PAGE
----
Every day, we face the challenge of balancing our wants and needs, prioritizing essential requirements while efficiently utilizing our resources. We become experts at prioritizing needs that are important (e.g. a meal when we are very hungry), forming flexible plans (i.e. actions that get us what we need) that are integral to our survival. However, it remains to be fully understood how we balance our needs to form this dynamic interplay of our motivators and actions. Do we have independent cognitive modules that aim to optimize each of our wants?
The Princeton Neuroscience Institute celebrated the Class of 2023 Neuroscience majors during its annual Class Day Ceremony on May 29th. The event recognized graduating seniors for their academic accomplishments, as well as those that received honors and senior thesis prizes.
PNI faculty members, Lindy McBride and Jesse Gomez, along with graduate student Jessica Ye (Buschman lab), honored with awards for outstanding mentoring (McBride) and teaching (Gomez and Ye).
Lindy McBride receives Graduate Mentoring Award
Fenna Krienen has been awarded funding by the Eric and Wendy Schmidt Transformative Technology Fund that will "will develop minimally invasive technologies that enable the addition or deletion of large DNA fragments and the ability to “write” new genetic information into a specific DNA site." Read more ahout this exciting new work here.
Tim Buschman, Associate Professor in the Princeton Neuroscience Institute, has been awarded the prestigious Troland Research Award for “groundbreaking insights into the neural mechanisms of cognitive control.” Each year, the National Academy of Science presents this award to two early-career researchers who have made significant innovative contributions to experimental psychology. Prof.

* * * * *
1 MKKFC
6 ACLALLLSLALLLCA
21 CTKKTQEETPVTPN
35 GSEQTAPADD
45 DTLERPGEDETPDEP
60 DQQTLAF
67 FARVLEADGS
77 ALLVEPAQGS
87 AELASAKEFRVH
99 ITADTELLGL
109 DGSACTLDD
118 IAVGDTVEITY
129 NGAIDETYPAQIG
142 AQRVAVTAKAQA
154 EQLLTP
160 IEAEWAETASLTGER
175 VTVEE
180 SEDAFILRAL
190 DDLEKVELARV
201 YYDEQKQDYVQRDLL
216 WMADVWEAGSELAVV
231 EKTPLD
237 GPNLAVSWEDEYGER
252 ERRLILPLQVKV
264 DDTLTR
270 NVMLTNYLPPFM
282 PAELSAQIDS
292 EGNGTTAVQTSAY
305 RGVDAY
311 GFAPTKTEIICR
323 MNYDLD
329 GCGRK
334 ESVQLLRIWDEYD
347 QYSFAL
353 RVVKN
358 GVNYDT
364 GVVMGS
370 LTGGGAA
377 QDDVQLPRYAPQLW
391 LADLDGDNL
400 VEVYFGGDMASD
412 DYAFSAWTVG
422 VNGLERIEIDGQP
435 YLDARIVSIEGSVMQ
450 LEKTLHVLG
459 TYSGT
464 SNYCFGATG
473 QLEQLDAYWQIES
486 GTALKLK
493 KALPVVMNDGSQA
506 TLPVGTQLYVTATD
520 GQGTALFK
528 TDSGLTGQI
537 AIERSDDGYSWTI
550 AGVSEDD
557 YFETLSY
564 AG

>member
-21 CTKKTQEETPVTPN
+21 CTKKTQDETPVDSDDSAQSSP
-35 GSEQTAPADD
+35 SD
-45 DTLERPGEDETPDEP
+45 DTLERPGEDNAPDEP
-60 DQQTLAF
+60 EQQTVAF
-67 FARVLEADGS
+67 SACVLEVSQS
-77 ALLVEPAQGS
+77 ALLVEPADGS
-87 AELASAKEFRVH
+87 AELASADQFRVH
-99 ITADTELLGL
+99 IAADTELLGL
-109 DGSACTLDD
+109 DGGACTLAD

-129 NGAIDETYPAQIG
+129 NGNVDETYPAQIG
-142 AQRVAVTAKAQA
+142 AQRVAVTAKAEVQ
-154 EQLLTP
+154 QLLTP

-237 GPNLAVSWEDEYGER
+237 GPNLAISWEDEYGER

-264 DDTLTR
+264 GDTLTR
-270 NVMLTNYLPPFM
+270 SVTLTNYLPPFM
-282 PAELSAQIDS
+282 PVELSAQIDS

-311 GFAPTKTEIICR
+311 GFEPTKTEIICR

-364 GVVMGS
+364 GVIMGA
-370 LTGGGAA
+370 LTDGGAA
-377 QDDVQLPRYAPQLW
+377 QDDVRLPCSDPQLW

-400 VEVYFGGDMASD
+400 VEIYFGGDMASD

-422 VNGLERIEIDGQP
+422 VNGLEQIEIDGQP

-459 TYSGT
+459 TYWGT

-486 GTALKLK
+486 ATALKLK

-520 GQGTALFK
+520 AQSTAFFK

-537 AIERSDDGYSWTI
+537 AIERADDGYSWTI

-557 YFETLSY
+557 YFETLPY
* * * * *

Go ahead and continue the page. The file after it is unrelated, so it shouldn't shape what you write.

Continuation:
The Princeton Neuroscience Institute has granted innovator awards to two cutting-edge collaborative teams. Professors Gould and Buschman, together with the director of the PNI viral core, Dr. Huang, will use their award to develop innovative tools to expand the space of questions we can ask about perineuronal nets. Professors Daw and Witten will use their award to support innovative research at the computational level, testing a new comprehensive framework for modelling reward prediction error in the brain.
Current third year graduate student Sade Abiodun was recently interviewed by the Society for Neuroscience as part of their Future of Neuroscience series. Sade shares her story of how she came to study neurocinematics, as well as discusses her film making career. Read the full story here.
The Simons Foundation recently published an article entitled "A New Era for the Neuroscience of Social Behavior". Written by former PNI postdoc Brian DePasquale, the article details some of the astounding work in the field that has been performed, with great contributions from PNI faculty and trainees including: Director Mala Murthy, Assistant Professor Annegret Falkner, Professor Ilana Witten, and former graduate students Lindsay Willmore and Talmo Pereira.
The Neuroscience Research Experience is designed to provide sophomore students with an in-lab research experience. NEU250 is intended to be a credit-bearing grade optional P/D/F course.
PNI will be hosting TigerBrain: The PNI Postdoc Scholars Symposium on Friday, May 12, 2023. We are inviting all postdocs thinking about entering the academic job market, and interested in faculty positions at Princeton, to apply to present their work at TigerBrain. In addition to a speaking spot, we also offer the opportunity to meet 1:1 with our faculty members and trainees as well as tour ouf facilities. There also will be a reception and dinner. All expenses paid.
Anyone of us has experienced at least once the bite of a mosquito. Beside being unpleasant, it is a very mysterious behavior: Why are some mosquitos attracted to humans ?
Professor Sabine Kastner has been awarded the 2023 Annual George A. Miller Prize in Cognitive Neuroscience. Please read more here. Congratulations, Sabine!
Faced with climate change, a pandemic, and political unrest around the globe, it can feel all too easy to succumb to a sense of hopelessness. How do some people bounce back from adversity faster than others, and can those who struggle teach themselves to be more resilient over time?
Dr. Cate Peña, an Assistant Professor in PNI, was selected as a New York Stem Cell Foundation (NYSCF) Robertson Neuroscience Investigator. The NYSCF Investigator Program fosters and encourages promising early career scientists whose cutting-edge research holds the potential to accelerate treatments and cures.